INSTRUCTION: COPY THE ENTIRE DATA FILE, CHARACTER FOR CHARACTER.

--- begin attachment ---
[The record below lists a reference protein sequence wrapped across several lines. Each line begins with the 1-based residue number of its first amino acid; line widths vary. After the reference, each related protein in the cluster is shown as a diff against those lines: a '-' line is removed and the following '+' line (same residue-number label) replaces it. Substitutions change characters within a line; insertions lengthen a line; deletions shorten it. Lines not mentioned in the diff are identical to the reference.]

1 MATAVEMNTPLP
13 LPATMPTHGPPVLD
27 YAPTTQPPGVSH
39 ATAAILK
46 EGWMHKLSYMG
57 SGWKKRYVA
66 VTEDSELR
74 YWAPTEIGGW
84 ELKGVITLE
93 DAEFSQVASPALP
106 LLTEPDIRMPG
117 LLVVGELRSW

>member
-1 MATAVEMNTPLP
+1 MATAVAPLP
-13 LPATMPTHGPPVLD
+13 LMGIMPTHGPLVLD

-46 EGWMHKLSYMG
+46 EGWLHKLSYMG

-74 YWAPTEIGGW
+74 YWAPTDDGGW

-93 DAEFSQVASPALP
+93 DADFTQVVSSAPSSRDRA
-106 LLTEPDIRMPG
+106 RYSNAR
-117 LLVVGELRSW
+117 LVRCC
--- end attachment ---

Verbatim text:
[The record below lists a reference protein sequence wrapped across several lines. Each line begins with the 1-based residue number of its first amino acid; line widths vary. After the reference, each related protein in the cluster is shown as a diff against those lines: a '-' line is removed and the following '+' line (same residue-number label) replaces it. Substitutions change characters within a line; insertions lengthen a line; deletions shorten it. Lines not mentioned in the diff are identical to the reference.]

1 MATAVEMNTPLP
13 LPATMPTHGPPVLD
27 YAPTTQPPGVSH
39 ATAAILK
46 EGWMHKLSYMG
57 SGWKKRYVA
66 VTEDSELR
74 YWAPTEIGGW
84 ELKGVITLE
93 DAEFSQVASPALP
106 LLTEPDIRMPG
117 LLVVGELRSW

>member
-1 MATAVEMNTPLP
+1 MATAVAPLP
-13 LPATMPTHGPPVLD
+13 LMGIMPTHGPLVLD

-46 EGWMHKLSYMG
+46 EGWLHKLSYMG

-74 YWAPTEIGGW
+74 YWAPTDDGGW

-93 DAEFSQVASPALP
+93 DADFTQVVSSAPSSRDRA
-106 LLTEPDIRMPG
+106 RYSNAR
-117 LLVVGELRSW
+117 LVRCC